Prototypes of The Sacred Pools have emerged. This was a game SegaSoft took to E3 1996, but was cancelled for whatever reason. It's a full motion video, Myst-like adventure game that was due for release on the Sega Saturn, Windows PCs, Macs and... the PlayStation?

    SegaSoft developing PlayStation games is something they openly talked about as a possibility, but I wasn't aware of any genuine development actually happening. But yes, pseudo-Sega on PlayStation in 1997, except not because it never saw the light of day.


    Four separate versions that need comparing and contrasting. It's a chunky bit of work.
     
  14. Black Squirrel

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    Pop quiz:

    Four Mega Drive console manuals. Spot the difference!

    [​IMG] [​IMG] [​IMG] [​IMG]
    (all these ebay shots are pretty crappy so I'm not accepting different shades of grey as an asnwer)


    They're all legitimate Sega manuals, and all shipped with model 1 Mega Dives.




    [​IMG] [​IMG] [​IMG] [​IMG]

    Slightly worrying when you think about it - the first four manuals I found were all slightly different, and yet according to us they're all the same. Spoilers: they aren't.


    Minor variants of game boxes isn't an uncommon sight, but it's pretty much a given with consoles. With Sega, typically first prints would occur in Japan, but if products were expected to sell in large quantities, other factories would get involved, in this case one in Hong Kong and another in Thailand. Same for the physical hardware itself - we're making too many assumptions that everything is always the same (though in fairness, so is everyone else).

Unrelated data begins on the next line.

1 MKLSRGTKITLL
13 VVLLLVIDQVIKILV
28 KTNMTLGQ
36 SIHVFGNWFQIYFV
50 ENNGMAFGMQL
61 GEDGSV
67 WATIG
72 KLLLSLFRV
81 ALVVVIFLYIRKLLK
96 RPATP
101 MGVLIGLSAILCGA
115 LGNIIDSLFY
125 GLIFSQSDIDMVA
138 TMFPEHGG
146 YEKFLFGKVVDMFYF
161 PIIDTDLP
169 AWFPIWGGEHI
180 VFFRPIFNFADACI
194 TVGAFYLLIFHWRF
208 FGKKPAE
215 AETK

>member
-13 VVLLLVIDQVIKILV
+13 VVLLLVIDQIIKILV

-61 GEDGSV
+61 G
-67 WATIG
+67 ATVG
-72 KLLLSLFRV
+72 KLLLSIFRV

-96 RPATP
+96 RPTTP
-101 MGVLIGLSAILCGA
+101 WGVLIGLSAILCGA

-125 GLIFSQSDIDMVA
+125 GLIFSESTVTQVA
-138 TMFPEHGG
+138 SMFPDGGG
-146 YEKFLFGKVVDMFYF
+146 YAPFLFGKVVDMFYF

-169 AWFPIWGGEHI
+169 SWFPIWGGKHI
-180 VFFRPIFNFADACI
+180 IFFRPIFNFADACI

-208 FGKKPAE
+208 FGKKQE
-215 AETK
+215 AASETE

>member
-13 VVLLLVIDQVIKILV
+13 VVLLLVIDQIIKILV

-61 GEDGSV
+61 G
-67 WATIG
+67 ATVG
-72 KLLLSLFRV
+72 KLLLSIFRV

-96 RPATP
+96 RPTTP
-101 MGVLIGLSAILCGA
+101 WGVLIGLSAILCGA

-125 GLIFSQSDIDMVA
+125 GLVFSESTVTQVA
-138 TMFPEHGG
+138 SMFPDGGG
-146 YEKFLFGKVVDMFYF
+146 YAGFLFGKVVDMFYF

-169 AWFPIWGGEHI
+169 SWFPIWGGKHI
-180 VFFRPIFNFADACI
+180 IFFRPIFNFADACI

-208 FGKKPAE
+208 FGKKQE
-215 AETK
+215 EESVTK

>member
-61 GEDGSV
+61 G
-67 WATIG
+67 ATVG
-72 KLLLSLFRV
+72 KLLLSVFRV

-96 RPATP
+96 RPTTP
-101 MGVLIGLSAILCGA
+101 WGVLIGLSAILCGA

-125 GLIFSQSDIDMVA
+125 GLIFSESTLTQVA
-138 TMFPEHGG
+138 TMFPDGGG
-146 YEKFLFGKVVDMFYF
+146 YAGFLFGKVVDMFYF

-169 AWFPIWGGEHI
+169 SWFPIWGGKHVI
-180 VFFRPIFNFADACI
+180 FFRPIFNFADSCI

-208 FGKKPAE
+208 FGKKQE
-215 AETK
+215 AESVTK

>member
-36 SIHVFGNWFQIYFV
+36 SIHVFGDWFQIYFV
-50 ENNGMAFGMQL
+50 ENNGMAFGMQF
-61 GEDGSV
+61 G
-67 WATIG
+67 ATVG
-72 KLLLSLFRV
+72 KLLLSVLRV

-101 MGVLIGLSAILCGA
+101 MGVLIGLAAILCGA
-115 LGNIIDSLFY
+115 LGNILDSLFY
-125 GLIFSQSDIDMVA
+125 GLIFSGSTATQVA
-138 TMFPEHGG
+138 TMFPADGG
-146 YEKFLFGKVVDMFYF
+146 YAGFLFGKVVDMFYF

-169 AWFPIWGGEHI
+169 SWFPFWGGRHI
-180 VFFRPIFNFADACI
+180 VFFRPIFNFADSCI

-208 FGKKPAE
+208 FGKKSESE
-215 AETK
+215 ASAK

I was inspired to look after coming across variants of the Master System pack-in Hang-On / Safari Hunt. There we have variants from Japan, Taiwan, Hong Kong and mainland China, and as this game was never sold separately... the Master System consoles they came with also originated from those countries. As did the documentation. And the packaging. And whatever else.

    So yeah, next time you ask "do you need scans", assume the answer is "yes".
     
  15. Black Squirrel

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    I couldn't resist seeing what a PlayStation game by SegaSoft looks like. And...

    [​IMG] [​IMG]

    I don't know what state the builds are in, but the PlayStation prototype has higher resolution (and just generally better) FMVs (though no copyright details I see). Taken in isolation you wouldn't complain too much about the Saturn's visuals, but side-by-side... eek.

    There is a very early Saturn prototype of a game called "Rebellion" which appears to be the same game, albeit borderline unplayable. A fair bit has been written elsewhere - apparently the game was axed for being too slow and boring, and from the 30 seconds I've played, it's uh... yeah, not exactly thrilling. It does look expensive though - a budget-priced PC version might have been worthwhile to recoup some of the development costs... but only if they sped up the walk transitions and made it a bit less obtuse.

    I don't think we lost anything by the game being scrapped. Although there's apparently lots of scantily clad ladies later on, so idk
     
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  16. Pirate Dragon

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    https://archive.teletextarchaeologist.org/Pages/Details/1268159